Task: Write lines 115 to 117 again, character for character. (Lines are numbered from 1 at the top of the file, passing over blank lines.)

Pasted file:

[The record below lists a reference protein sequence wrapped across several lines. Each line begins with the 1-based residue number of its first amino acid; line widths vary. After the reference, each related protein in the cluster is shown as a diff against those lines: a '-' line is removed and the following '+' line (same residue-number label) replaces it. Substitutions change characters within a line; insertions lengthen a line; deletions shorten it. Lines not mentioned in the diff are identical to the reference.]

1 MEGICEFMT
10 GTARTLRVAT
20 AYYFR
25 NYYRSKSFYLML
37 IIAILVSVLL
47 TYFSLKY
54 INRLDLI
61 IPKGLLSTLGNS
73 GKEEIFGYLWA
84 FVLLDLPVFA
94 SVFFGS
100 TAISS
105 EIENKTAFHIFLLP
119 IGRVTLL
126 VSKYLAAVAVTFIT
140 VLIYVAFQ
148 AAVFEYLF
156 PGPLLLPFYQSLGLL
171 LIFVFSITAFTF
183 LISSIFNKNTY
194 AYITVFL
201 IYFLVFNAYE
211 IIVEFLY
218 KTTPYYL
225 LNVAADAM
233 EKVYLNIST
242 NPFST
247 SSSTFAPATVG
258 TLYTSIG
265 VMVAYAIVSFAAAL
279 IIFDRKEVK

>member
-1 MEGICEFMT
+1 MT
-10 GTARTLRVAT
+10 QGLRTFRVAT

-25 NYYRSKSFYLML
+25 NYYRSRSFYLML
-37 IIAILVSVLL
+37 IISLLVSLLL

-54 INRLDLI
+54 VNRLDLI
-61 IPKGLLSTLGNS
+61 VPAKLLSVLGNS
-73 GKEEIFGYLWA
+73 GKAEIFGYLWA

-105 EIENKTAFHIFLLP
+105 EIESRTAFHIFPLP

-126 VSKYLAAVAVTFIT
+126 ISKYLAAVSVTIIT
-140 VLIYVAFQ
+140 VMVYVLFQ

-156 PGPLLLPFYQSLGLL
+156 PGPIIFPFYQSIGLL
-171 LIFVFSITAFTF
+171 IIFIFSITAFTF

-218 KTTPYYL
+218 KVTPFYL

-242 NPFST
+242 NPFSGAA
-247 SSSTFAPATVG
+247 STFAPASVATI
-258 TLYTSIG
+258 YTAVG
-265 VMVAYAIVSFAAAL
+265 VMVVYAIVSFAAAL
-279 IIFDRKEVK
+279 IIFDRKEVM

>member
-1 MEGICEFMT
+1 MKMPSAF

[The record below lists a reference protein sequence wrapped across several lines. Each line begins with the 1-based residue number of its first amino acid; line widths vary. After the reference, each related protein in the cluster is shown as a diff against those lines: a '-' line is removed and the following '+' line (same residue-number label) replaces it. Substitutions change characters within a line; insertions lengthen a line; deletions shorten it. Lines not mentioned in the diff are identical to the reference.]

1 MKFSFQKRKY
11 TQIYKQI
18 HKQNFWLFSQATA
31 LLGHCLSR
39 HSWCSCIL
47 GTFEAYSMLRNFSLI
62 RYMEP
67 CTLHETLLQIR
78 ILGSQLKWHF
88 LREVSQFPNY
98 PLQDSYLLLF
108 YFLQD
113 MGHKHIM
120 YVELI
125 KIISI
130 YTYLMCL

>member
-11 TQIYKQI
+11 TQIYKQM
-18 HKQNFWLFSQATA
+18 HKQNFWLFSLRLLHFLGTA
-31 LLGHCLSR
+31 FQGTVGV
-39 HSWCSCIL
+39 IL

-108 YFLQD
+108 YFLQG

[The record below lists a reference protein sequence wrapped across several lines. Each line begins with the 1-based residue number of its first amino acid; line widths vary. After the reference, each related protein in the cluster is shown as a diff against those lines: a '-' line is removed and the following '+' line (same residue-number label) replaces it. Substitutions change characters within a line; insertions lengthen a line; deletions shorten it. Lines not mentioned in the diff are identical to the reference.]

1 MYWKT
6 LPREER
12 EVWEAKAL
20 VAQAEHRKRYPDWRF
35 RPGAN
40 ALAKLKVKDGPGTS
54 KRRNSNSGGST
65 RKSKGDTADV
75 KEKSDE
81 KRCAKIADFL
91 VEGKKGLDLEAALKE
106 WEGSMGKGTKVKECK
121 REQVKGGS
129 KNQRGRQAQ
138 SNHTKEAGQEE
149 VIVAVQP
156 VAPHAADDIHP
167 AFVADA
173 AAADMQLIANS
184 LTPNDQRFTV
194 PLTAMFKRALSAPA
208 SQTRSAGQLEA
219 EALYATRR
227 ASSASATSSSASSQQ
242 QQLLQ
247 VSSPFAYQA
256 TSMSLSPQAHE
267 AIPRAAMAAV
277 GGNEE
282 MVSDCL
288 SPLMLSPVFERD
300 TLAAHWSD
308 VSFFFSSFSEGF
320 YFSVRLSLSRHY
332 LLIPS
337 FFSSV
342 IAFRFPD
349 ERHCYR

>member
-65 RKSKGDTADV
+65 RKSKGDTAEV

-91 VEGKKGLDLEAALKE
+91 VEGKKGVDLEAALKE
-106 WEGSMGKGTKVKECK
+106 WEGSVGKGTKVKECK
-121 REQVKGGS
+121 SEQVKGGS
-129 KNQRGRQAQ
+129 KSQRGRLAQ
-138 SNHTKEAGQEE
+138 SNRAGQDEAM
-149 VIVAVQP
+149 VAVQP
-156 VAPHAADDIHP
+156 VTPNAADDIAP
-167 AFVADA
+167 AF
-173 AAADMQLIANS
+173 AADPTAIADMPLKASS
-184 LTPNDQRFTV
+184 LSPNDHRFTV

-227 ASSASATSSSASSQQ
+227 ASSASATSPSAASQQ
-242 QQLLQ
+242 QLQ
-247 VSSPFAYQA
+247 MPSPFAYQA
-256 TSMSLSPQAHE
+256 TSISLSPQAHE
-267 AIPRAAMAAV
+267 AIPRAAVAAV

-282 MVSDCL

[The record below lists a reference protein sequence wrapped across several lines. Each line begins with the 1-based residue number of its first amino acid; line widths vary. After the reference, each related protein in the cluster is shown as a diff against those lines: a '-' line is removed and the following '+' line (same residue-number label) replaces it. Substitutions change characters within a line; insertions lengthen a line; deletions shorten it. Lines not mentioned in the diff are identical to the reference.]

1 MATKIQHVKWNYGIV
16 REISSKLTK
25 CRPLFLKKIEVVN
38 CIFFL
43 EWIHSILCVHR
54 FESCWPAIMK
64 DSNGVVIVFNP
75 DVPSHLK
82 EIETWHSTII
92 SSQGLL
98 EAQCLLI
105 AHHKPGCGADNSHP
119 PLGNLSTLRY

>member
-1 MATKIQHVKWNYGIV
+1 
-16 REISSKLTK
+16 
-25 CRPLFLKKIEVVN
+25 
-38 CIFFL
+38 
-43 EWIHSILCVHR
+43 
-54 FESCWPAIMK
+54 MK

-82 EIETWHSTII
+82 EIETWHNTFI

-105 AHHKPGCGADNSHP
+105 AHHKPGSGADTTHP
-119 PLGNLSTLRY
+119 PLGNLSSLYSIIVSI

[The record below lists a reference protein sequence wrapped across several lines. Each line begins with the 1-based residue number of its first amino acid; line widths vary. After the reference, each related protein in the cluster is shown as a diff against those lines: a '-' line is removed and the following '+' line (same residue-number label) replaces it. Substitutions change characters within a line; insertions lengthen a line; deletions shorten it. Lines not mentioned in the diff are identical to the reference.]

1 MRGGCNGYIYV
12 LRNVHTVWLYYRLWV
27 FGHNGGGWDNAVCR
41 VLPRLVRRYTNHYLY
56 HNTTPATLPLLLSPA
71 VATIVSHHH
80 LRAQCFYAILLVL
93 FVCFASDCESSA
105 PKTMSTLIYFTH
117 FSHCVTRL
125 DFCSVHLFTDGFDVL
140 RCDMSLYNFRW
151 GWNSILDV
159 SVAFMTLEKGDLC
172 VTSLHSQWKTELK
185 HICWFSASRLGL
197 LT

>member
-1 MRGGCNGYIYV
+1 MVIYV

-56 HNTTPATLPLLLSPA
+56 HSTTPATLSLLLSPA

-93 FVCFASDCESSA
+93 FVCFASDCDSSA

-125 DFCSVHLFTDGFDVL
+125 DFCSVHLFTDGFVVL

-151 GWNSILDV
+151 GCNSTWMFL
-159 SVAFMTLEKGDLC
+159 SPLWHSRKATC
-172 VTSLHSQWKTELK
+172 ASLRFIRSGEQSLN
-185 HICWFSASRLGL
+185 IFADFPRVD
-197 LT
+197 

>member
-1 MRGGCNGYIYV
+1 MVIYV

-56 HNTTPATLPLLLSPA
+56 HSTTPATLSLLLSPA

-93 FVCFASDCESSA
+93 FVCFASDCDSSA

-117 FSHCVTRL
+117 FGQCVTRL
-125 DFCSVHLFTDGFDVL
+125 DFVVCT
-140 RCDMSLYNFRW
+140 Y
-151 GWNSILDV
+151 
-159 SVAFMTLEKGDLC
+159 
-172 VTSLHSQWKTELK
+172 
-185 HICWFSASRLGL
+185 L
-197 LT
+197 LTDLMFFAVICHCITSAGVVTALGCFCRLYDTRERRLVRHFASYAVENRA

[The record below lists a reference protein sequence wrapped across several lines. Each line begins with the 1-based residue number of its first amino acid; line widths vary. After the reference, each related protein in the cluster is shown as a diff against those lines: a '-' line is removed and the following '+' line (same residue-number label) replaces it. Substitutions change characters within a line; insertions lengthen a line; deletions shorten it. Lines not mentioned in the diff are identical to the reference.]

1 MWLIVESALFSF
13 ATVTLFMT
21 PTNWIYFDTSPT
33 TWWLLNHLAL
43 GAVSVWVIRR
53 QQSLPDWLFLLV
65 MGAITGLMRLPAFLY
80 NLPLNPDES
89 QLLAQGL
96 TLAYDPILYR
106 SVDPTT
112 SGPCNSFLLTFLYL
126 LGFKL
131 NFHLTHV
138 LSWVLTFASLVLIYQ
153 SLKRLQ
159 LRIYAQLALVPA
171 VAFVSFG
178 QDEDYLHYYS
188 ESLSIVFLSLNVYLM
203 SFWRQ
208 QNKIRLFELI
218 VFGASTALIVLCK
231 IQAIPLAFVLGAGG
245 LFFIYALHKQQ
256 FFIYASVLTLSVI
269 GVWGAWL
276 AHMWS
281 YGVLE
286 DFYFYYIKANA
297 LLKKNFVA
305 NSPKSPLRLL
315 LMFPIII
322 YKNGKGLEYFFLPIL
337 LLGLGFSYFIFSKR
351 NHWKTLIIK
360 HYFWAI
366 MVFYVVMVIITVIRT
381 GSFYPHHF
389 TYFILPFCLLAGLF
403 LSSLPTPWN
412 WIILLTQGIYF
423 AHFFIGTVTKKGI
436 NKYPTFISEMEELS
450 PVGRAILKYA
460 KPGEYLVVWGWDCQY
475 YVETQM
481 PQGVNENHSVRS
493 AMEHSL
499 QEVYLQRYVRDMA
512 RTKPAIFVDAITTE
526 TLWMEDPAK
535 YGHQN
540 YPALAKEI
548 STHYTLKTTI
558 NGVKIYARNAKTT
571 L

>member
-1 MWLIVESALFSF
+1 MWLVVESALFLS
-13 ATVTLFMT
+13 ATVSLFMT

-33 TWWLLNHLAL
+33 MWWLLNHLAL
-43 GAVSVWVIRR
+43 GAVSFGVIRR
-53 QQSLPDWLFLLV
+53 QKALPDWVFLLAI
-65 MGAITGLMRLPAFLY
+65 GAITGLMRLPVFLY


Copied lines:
129 KNQRGRQAQ
138 SNHTKEAGQEE
149 VIVAVQP